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The SAP GUI enables you to use X.509 client certificates for user logon to AS ABAP systems. You can use X.509 client certificates to enable secure authentication instead of using the traditional user ID and password-based authentication.

X.509 client certificate authentication enables you to protect access to the AS ABAP with a standards-based authentication mechanism that facilitates bulk administration of access protection. When using client certificates for authentication, SAP GUI users are logged on to the AS ABAP transparently, without the need to interactively enter a user ID and a password for system access. In addition, the authentication credentials are protected during their transport over the network due to the use of public-key technology in X.509 client certificates.

  • To use client certificates for authentication, the AS ABAP system must be enabled to use Secure Network Communications (SNC). SNC provides a Generic Security Services API (GSS API) to use SAP Single Sign-On or an external security product to perform the authentication between the communication partners, for example between the SAP GUI for Windows and the AS ABAP.

    To use SNC for authentication, you must use SAP Single Sign-On or an external security product certified by the SAP Partner Program.

    For more information, see Secure Network Communications (SNC).

  • Users need to receive their client certificates from a Certification Authority (CA), using a Public Key Infrastructure (PKI). If you do not have an established PKI then you can use a Trust Center Service to obtain certificates.

    For more information about client certificates and PKI, see Public-Key Technology.

Security Considerations

The security measures you need to take depend on the security product that you use and the type of infrastructure that it supports. For example, if the security product uses public-key technology, then you need a public-key infrastructure (PKI).

You need to define procedures for generating and distributing the key pairs for the users and system components and you need to make sure their private keys are stored in a secure location.

Protecting Private Keys

To prevent misuse of the private keys, you must ensure that they are stored in a secure place. There are two methods of storing private keys. They are:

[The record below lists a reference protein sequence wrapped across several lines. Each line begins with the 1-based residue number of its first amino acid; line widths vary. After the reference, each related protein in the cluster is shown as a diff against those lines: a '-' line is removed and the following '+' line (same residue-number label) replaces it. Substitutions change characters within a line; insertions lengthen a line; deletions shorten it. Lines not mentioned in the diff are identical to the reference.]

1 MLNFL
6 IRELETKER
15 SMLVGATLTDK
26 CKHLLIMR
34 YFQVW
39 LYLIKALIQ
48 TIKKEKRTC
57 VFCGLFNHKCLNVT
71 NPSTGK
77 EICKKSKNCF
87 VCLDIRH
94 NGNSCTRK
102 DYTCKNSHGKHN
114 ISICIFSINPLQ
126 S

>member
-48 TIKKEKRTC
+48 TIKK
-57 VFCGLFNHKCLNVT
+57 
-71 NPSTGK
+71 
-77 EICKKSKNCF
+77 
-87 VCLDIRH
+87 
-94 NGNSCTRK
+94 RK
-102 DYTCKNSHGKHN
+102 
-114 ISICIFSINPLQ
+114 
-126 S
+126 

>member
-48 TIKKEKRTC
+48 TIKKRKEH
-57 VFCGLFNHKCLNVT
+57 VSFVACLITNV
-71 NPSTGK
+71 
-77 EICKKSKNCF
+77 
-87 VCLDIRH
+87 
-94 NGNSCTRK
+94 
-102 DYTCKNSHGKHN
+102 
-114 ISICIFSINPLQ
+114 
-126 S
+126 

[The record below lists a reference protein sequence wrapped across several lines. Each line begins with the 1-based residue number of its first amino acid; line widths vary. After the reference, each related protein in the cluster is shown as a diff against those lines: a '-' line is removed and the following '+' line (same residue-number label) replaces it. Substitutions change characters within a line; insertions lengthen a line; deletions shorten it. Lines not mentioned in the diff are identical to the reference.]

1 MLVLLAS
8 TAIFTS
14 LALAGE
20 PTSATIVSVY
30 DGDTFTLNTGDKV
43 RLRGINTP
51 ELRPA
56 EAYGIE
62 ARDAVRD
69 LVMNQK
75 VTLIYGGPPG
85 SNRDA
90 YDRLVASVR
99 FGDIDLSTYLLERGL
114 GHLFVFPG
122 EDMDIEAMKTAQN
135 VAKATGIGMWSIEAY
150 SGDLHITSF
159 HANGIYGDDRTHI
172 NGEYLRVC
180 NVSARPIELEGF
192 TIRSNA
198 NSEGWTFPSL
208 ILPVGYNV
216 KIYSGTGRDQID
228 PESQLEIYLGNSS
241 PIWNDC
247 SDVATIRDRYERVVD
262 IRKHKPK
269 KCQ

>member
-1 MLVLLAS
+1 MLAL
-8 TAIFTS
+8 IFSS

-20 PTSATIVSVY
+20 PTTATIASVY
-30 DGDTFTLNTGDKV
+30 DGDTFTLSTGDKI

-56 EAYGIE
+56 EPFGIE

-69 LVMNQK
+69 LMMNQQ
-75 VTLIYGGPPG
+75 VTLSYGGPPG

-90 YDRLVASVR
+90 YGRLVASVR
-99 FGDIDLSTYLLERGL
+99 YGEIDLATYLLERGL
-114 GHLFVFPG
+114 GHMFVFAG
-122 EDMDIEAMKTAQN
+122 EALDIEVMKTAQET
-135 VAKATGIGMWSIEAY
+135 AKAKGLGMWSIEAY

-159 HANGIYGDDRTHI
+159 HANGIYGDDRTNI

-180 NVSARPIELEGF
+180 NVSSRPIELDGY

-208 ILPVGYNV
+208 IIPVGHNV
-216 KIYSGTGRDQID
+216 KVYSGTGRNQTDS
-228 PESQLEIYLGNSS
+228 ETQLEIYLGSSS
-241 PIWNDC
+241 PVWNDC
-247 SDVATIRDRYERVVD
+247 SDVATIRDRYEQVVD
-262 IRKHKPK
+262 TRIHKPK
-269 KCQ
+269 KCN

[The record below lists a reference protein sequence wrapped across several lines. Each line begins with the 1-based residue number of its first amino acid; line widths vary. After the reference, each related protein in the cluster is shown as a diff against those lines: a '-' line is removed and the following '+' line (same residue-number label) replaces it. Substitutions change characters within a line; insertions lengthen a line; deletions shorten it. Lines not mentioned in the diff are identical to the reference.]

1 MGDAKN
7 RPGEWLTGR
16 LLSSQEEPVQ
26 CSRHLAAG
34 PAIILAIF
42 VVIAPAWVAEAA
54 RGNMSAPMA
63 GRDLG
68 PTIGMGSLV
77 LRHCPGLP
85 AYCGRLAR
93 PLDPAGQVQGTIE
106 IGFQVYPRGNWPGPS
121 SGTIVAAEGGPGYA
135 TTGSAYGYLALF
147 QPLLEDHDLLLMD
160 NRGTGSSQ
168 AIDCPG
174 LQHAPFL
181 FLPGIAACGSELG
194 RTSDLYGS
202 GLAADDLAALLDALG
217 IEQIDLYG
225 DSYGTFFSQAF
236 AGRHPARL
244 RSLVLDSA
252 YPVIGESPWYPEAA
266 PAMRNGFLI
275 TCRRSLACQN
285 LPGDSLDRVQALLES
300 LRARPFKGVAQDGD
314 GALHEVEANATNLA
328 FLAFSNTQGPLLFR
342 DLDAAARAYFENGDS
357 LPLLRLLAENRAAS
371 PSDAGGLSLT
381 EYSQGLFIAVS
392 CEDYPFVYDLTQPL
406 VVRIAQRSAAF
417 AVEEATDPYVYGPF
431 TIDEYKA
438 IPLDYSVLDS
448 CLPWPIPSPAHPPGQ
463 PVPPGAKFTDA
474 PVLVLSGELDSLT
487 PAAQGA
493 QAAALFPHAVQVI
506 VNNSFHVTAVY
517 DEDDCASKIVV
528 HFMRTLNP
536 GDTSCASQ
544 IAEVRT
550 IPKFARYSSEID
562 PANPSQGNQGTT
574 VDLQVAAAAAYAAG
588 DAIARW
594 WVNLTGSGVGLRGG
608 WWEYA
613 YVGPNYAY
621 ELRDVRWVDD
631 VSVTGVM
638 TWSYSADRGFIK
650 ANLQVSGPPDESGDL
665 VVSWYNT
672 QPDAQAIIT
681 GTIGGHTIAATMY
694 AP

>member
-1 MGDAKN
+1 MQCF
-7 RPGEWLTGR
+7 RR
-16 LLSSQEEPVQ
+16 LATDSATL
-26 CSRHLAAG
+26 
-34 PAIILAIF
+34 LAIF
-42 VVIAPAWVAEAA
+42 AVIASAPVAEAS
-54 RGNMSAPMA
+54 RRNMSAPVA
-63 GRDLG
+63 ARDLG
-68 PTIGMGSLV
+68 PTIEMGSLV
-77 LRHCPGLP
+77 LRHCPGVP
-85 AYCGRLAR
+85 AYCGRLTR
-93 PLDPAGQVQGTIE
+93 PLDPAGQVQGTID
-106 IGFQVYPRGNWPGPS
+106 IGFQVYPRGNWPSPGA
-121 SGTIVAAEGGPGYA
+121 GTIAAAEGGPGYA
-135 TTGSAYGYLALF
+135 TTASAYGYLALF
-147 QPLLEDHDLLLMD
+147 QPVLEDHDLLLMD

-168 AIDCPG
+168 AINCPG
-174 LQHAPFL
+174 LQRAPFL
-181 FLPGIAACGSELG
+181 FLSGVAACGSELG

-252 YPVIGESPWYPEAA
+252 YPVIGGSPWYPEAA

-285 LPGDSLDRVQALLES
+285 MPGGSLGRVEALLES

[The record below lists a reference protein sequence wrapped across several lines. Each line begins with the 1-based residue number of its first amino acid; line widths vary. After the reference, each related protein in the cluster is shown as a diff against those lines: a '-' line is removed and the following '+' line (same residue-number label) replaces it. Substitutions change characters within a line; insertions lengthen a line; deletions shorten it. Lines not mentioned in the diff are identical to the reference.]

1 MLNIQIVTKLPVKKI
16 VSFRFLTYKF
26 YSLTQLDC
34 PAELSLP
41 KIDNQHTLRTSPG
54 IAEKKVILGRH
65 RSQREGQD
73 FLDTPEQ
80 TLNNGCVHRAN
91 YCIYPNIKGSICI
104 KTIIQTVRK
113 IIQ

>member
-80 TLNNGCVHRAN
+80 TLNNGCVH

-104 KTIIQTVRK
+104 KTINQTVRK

• Hardware solutions (for example, smart cards or crypto boxes)

  • Software solutions (for example, Personal Security Environments or PKCS#12 format)

Hardware Solutions

A solution that offers a high degree of protection for the private keys of AS ABAP users is to use smart cards that you issue to each individual user. The keys are saved on the card, and the card is designed to never reveal the private key. Users have to authenticate themselves to their cards, either using biometrics (for example, a fingerprint) or knowledge (for example, a PIN, password or pass phrase entry) and can then use the card to create digital signatures or to encrypt documents. In this case, each user needs to protect his or her smart card from theft or loss.


We recommend that you do not allow your users to share smart cards or give them to others to use.

On the server, you can use a cryptographic secure storage instead of a smart card for higher performance.

Software Solutions

As an alternative, you can also use a software solution to store the private keys of users. The software solution is not as safe as the use of hardware solutions, however, it is less expensive to implement. If you use files to store the users' information and private keys, then you need to take extra care in protecting the files from unauthorized access. For example, you can require that the user enters a password for each access request to the private key.


For more information about configuring the use of client certificates for SAP GUI authentication, see Single Sign-On with Client Certificates.